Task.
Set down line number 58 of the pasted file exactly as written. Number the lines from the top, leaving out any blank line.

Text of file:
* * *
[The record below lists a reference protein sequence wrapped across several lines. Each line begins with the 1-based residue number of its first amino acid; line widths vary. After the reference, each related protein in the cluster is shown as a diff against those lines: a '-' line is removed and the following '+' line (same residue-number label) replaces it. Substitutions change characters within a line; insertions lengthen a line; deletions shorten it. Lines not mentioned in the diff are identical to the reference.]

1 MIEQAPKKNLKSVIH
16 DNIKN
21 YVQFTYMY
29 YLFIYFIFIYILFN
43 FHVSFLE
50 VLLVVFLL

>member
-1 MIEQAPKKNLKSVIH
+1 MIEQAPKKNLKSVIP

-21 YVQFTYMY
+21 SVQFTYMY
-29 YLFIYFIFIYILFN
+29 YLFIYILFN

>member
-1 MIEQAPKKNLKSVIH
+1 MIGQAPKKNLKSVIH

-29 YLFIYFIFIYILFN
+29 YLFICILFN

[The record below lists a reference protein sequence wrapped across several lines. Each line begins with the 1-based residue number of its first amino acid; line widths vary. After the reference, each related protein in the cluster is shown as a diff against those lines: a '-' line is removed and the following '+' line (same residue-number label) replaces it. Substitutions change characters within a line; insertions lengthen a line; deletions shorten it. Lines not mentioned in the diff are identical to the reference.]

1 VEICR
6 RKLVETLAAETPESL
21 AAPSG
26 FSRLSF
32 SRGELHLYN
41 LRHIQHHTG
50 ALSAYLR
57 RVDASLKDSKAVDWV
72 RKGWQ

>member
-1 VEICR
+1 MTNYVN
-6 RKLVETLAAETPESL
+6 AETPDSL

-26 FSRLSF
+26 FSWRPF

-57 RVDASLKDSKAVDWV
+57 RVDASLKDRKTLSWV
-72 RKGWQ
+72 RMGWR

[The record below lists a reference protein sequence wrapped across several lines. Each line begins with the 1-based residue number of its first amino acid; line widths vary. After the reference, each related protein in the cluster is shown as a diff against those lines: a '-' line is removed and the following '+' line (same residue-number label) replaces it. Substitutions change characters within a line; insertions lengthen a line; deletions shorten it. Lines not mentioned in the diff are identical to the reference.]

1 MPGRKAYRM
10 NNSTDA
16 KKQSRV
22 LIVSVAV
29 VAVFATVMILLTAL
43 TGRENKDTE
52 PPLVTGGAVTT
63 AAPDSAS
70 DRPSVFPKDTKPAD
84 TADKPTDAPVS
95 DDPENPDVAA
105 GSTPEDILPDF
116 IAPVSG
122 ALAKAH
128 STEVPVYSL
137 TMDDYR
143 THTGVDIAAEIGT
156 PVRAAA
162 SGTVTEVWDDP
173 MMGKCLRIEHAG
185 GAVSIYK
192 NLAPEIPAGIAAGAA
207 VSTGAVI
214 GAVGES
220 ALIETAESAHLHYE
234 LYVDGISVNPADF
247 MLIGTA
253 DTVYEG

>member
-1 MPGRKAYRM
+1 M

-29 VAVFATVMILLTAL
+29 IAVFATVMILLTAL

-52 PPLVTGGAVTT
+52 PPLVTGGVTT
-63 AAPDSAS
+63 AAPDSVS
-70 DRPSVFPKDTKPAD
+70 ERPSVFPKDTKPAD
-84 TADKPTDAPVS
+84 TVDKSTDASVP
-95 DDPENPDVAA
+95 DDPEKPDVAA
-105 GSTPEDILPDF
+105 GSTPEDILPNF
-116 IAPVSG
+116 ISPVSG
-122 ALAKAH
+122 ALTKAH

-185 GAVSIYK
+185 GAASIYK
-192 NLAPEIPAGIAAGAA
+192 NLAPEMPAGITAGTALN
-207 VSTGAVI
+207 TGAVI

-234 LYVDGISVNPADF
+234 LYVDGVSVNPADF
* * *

143 THTGVDIAAEIGT